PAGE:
right of the child to inherit the lat<
king's fortune, it was announced to
day.
The palace doctor. Queen Sophi<
and an American trained nurse are ii
attendance on Mme. Manos an<
both she and her daughter are doinf
well.
DR. SIMONS TAKES REST.
BERN. Switzerland. March 26 ?
Dr. Walter Simon. German foreigi
minicffr U' V> r? ic ciiffr-rintr frn rrt 01
attack of grippe, arrived here toda;
on the day to L?ugano for a ten-da;
rest.
uTT 1 **
Ilahn
HE "REGGIE
Pump with diamond-sha
p fastened with small buc
trimmed with Tan Calfsl
le, trimmed with Gray K
v and of high-grade d*
vorkmanship ^
1%
Pump New I
Calf with
strap and B.rown S:
uede band An 'nst^P s1
lown in all- at
fashionable *<? A
that has bee
MAKES 119 MILES
PER HOUR IN RACE
> ' Hif
?????? / ',
,1 . .->*
Lieut. Strahm Wins Opening
.
Contest in National Southern
Air Tourneys.
i n? nit A*?"ciaita I rrss
BELLKA1R. Fla.. March 2?.?Finishing
100 per cent, and with the leader
maintaining an average of close to
1 two miles per minute, the four do
; Haviland Army plane entries, with
I their Liberty motors, demonstrated
complete superiority in the 100-mile
Clearwater-Belleair Air Derby here
this afternoon, opening the National
Southern Air Tourneys, l^ieut. Victor
I>. H Strahm. Bowling Green. Ky.,
winning with a time record of 51
minutes flat. The average speed was
119.0 miles per hour
1 Right behind the winner came
Lieut. J. G. Williams. New York, in
51.20. while the only others of the
nino starters to finish were Capt
* <\ W. Ford. New York, third, and
MaJ. A H Gilkerson. Sellarsville. l?a
Three Niouport L'Ss and two Spads
were forced out early in the flying
j ivy o\erneaaing moior^- a Meupon
- furnishing the nearest thing to an
^ accident. when it a motor froze on
Dieut. J. I>. Corkille. San Diego, and
compelled him to drop where he could.
^ The best spot he could piok out en
r j the spur of the moment was a garden
j patch at Indian Rocks. He made a
" j beautiful landing and did not damage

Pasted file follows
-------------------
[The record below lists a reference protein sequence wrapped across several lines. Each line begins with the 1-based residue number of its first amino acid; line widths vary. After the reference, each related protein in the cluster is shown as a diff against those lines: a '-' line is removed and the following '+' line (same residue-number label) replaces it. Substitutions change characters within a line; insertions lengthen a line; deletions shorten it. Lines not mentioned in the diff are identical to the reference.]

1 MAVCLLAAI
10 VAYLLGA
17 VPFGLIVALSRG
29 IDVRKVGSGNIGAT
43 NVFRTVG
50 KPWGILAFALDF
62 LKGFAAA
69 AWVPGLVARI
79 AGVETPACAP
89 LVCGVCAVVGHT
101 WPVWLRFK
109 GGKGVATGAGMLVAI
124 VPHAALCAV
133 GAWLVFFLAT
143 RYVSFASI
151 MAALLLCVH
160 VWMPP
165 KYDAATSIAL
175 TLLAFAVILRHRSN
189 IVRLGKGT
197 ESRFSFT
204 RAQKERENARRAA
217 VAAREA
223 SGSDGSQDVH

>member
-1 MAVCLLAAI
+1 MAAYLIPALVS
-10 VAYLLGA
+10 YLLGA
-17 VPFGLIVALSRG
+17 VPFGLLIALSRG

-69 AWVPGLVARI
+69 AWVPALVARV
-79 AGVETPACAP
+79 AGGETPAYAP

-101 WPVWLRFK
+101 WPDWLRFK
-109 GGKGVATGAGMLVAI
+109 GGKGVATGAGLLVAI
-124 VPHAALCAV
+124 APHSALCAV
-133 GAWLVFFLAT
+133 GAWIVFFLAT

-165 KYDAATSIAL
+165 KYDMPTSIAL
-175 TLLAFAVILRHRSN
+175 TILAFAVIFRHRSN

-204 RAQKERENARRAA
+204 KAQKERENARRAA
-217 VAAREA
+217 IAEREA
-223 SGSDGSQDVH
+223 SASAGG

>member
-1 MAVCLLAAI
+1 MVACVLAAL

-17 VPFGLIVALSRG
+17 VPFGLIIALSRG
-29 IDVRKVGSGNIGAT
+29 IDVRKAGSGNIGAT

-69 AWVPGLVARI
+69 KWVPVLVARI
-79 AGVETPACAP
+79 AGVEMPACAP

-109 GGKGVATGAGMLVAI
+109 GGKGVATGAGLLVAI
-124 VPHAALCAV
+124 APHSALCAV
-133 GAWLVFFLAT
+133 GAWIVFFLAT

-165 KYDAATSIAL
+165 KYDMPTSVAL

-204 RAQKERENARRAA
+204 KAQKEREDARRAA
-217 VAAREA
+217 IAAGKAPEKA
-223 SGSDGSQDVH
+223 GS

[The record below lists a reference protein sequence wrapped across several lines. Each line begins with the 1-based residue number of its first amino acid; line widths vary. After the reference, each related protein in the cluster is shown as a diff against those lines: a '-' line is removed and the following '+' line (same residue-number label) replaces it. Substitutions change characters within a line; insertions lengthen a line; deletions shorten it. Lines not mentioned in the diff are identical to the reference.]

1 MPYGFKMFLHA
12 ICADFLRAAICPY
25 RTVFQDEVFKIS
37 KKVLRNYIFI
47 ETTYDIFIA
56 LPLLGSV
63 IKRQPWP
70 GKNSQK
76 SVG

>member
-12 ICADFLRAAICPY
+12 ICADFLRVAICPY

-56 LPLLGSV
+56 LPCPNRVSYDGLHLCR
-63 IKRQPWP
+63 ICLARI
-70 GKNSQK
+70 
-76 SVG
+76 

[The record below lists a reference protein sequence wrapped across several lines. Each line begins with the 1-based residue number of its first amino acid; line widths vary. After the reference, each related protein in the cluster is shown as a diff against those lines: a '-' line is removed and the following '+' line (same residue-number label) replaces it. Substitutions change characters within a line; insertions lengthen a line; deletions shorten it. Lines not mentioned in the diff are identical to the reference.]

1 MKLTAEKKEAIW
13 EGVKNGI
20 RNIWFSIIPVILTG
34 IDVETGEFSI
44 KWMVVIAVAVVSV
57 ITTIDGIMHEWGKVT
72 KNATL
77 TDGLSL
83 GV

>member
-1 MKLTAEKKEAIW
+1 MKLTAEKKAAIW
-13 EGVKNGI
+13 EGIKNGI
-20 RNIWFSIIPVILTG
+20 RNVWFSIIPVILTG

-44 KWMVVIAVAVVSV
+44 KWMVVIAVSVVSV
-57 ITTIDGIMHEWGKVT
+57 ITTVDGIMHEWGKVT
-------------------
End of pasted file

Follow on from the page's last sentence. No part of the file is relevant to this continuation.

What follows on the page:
- ; the machine nor receive a scratch.
j It was a perfect day for the derby
i I and close to 10.000 people from all
P I parts of the country had abandoned
. J winter headquarters and business for th<
\ trip her*-. For a mile along the Clearwa i
j ter-St. Petersburg road bordering on the
t 1 golf links, which had been converted into
i I the landing field, automobiles were
^ | jammed just as close as they could b*
j placed.
t During the afternoon the two big
. Navy seaplanes arrived from Pensa3
cola, after a six-hour struggle against
^ heavy headwinds all the way. Not a
sign of the missing balloonists was
t seen, according to Lieut. Commander
j\. t . ;miuuj anu uiticr umtrrh in inr
1 ; party, though part of their flight was
e ' over the expanse of waters, which are
s being combed for the missing men and
t their basket.
The big Navy planes will participate
in a race Monday. In addition
to Lieut. Commander Snody. the two
planes brought Lieut. Commander B
G. Brown. Lieut. Hugo Schmidt.
Lieut. G. Kirke, Lieut. L. Hundt and
I two mechanics and a radio man each
The distance from Pensacola is 323
miles and they lighted on Clear
water bay at 4:35 o'clock.
r Tomorrow's program includes bomhs
ing a launch and parachute drop for
i accuracy.
> t
\ DISMISSED FROM FORCE
? Richmond Policeman Convicted <
i Stealing Loses Position.
* Special Pispatrh to The Star.
RICHMOND. Va March ?Cli
Sherry of the local police today dir
missed H. O. Goode from the fore
following his conviction on thecharg
- of stealing articles from the store?
n that were recently burned here.
a The man was given ninety days it.
i' in il Un Vi'ia ortrux-j lurl t It ax no co
y The alleged stolen articles wer
found in the home of Goode.
Novelty
??
4
J
pC LiJ/ dUU
:kle. Beige
tin. Light
[id. Abso12.50
s
Satin Pumn
itin or Black Satin.
:rap* model, cut low
-rather short, pointsemi-Parisian
effect
;n much admired.
$8.75
7ST# 19,4,6 ^Ave
/Lt?&K233RxAveSf
,,?MI